Tongaat Hulett thrives in difficult times

While 2008 was a shocking year for cane farmers and the world economy, agriprocessing company Tongaat Hulett’s profits held up well.

Read more

- Advertisement -

Operating profit for the year ending 31 December 2008 was up 35% to R1,1 billion, compared to R838 million in 2007. Revenue increased 11% to R7,1 billion, while nett debt increased to R2,36 billion, due to significant capital expenditure mainly on investment in sugar cane. In 2007 it was R991 million.
CEO Peter Staude said the company had the advantage of trading in market sectors which remained relatively stable during world turbulence, as demand was driven by population growth and not economic wealth. The weaker rand was also in their favour.
A segmental analysis of contribution to profit shows starch operations contributed R240 million (2007: R105 million), land and property developments contributed R263 million (2007: R428 million), centrally accounted and consolidation items amounted to R23 million and sugar operations generated R606 million (2007: R360 million).
South African agriculture, milling and refining contributed R73 million to profit (2007: R46 million) through 644 000t sugar (2007: 604 000t). Export volumes from South Africa were 210 000t (2007: 245 000t).
The average sugar price Tongaat Hulett was able to extract was US,12/pound (R1,25) at an average exchange rate of R8,05/US (2007: R7,12/US).
In Swaziland, operating profits for Tambankulu Estates increased by 26% to R44 million. Dividends of R35 million (2007: R53 million) were received from Triangle Sugar in Zimbabwe under extremely difficult circumstances. Sugar production in Zimbabwe was down to 298 000t from 349 000t in 2007, way off the peak potential of 600 000t/year of sugar. The Mozambique operations’ contribution to profit increased to R250 million (2007: R88 million).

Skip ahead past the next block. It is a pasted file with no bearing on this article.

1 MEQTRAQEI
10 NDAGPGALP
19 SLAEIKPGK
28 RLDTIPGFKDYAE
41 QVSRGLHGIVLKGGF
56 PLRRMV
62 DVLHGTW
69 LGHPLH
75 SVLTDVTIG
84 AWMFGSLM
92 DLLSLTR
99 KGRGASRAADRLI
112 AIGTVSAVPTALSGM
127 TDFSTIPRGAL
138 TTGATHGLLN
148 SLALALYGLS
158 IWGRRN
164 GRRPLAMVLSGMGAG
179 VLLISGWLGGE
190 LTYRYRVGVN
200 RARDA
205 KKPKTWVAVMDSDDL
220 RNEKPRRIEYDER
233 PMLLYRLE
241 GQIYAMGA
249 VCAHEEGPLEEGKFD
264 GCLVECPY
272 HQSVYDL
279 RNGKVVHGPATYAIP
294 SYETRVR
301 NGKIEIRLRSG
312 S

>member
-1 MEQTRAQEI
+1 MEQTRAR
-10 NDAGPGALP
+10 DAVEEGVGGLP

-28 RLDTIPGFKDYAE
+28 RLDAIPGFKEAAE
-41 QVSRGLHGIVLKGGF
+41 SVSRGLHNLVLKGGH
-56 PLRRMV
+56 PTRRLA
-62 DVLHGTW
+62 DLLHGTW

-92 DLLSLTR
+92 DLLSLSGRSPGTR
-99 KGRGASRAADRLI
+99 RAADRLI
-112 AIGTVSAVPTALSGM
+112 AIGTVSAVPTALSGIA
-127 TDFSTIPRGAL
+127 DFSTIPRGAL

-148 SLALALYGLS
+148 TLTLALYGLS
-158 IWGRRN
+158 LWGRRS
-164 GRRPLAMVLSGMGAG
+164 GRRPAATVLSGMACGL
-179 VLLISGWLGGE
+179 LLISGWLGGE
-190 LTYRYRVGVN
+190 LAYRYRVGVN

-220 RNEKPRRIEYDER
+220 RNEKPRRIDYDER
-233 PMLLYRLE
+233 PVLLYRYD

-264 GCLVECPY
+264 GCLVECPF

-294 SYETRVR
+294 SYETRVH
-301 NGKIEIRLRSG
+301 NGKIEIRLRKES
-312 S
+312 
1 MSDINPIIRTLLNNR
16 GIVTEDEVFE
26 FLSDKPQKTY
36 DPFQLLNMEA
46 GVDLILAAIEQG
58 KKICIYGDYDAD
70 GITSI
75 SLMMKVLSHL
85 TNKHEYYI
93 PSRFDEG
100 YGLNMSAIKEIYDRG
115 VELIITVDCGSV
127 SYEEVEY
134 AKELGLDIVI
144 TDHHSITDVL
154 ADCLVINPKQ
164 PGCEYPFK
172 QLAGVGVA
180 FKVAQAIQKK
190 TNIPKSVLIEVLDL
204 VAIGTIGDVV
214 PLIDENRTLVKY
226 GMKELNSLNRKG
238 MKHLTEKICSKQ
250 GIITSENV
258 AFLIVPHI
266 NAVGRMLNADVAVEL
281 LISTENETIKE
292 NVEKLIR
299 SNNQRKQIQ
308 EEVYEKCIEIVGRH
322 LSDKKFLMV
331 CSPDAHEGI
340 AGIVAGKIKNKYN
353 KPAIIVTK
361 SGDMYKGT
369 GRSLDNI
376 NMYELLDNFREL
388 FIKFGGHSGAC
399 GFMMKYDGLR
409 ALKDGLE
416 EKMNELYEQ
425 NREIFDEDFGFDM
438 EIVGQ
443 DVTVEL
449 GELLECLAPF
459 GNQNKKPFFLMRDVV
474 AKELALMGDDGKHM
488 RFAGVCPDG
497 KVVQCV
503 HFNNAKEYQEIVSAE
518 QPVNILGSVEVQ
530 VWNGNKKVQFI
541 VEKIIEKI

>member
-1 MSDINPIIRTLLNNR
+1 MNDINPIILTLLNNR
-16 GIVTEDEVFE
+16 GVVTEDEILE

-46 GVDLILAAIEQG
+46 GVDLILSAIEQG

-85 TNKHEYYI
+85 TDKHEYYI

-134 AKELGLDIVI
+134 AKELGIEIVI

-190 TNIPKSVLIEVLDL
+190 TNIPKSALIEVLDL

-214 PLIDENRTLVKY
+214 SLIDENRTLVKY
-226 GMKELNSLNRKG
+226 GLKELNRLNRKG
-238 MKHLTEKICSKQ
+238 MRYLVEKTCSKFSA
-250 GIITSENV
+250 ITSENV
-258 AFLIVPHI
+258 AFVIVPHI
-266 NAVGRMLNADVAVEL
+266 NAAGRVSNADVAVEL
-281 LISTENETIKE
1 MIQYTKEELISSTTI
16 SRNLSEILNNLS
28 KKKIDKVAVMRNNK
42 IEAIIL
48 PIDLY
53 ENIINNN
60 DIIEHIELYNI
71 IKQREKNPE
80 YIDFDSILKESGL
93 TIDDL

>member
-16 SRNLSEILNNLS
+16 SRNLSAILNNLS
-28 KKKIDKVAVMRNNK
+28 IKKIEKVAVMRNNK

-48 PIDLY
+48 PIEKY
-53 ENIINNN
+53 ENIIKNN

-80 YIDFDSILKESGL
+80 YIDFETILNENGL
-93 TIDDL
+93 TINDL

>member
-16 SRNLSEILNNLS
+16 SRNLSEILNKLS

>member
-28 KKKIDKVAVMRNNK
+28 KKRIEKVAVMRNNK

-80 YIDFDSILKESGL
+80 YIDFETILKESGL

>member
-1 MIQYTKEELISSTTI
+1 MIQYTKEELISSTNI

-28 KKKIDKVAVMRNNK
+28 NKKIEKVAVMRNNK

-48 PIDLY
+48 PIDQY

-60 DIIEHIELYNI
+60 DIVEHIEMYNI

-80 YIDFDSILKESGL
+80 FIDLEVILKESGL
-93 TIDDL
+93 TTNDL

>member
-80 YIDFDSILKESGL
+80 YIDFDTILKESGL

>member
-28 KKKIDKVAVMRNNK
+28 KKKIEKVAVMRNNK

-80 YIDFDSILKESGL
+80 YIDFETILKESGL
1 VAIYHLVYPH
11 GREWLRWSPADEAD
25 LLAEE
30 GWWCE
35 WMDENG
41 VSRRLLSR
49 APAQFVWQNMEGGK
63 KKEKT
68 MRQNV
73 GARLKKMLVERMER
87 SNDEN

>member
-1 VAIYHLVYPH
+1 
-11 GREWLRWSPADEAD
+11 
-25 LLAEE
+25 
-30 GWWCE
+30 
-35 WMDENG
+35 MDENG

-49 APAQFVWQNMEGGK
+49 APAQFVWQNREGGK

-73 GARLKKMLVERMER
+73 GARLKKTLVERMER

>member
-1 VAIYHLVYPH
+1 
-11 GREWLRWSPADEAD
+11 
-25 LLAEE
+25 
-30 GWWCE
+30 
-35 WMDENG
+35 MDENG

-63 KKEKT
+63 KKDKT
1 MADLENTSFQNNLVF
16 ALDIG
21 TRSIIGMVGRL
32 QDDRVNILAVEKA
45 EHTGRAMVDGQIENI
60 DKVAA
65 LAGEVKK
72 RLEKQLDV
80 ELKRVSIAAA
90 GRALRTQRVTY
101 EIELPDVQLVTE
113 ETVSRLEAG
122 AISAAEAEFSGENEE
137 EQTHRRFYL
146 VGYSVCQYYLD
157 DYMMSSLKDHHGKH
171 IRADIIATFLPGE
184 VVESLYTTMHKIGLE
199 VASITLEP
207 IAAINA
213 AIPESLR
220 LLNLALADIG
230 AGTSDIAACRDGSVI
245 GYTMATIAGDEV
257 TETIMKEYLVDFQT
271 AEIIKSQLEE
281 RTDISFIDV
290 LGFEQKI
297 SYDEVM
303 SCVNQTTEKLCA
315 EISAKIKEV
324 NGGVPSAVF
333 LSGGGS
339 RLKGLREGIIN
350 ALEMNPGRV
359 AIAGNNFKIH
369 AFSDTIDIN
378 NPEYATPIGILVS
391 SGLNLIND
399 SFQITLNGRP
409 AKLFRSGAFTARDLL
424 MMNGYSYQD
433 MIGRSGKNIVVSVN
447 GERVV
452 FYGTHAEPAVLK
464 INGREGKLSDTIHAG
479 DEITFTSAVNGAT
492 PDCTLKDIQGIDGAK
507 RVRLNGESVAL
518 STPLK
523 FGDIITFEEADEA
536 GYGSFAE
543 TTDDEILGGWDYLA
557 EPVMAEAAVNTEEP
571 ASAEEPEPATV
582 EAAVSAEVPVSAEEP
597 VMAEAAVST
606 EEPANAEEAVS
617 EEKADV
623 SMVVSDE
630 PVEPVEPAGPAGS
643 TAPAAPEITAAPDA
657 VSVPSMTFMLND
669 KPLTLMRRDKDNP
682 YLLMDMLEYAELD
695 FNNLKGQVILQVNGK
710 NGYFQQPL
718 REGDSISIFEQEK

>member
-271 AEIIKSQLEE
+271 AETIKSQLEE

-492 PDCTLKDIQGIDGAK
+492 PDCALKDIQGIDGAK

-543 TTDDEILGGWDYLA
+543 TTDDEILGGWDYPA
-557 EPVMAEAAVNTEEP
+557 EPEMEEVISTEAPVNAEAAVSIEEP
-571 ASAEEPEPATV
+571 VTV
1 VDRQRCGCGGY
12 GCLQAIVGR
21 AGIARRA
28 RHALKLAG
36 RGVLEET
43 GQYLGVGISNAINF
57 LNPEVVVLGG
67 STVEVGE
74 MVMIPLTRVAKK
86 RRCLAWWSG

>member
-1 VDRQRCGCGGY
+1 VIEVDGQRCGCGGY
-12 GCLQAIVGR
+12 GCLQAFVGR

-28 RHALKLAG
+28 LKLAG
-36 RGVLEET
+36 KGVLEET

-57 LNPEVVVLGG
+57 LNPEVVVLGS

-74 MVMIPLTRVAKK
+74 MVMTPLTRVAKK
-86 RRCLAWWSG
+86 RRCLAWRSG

On the maize side, the group’s South African crop increased to 12 million tons (2007: 7 million tons), with the larger area planted and good weather conditions resulting in local maize prices trading close to world prices from April 2008.
Profit from the starch and glucose operations grew to R240 million (2007: R105 million), with international prices improving as demand for agricultural commodities increased with changing dietary habits.
Profit from property deals was considerably down, but the group still has a substantial portfolio. Sales in the short term are expected to come from the growth corridor north of Durban, due to the anticipated addition of La Mercy International Airport, inland of Umhlanga and Umdloti.
The downstream sugar value-added activities contributed R204 million to profit (2007: R138 million). Voermol, the downstream animal feeds operation, increased profits with improved margins.
Generating power from bagasse remained a key opportunity for the group. Last year in August it announced Tongaat Hulett’s intention to spend about R7 billion on developing cogeneration projects at four mills, three on the KwaZulu-Natal North Coast and one in Xinavane in Mozambique. These would generate up to 266MW of power.
The environmental impact assessment for the first cogeneration plant at Felixton Mill (KZN) is expected to be completed by July and Tongaat Hulett hopes it will be linked to the national grid by 2010.
Meanwhile sugar farmers, who had a tough 2008, feel they should benefit from the products produced downstream from cane like ethanol and fibre. Currently, the only product the miller buys from the farmer is sugar. – Robyn Joubert